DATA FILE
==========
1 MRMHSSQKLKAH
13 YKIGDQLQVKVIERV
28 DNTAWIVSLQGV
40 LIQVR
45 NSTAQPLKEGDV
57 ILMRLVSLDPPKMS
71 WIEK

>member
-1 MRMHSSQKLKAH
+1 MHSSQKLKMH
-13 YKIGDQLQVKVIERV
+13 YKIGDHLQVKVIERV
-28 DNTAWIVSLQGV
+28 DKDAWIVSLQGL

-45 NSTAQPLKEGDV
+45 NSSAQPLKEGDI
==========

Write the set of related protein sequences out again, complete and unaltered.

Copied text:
1 MRMHSSQKLKAH
13 YKIGDQLQVKVIERV
28 DNTAWIVSLQGV
40 LIQVR
45 NSTAQPLKEGDV
57 ILMRLVSLDPPKMS
71 WIEK

>member
-1 MRMHSSQKLKAH
+1 MHSSQKLKMH
-13 YKIGDQLQVKVIERV
+13 YKIGDHLQVKVIERV
-28 DNTAWIVSLQGV
+28 DKDAWIVSLQGL

-45 NSTAQPLKEGDV
+45 NSSAQPLKEGDI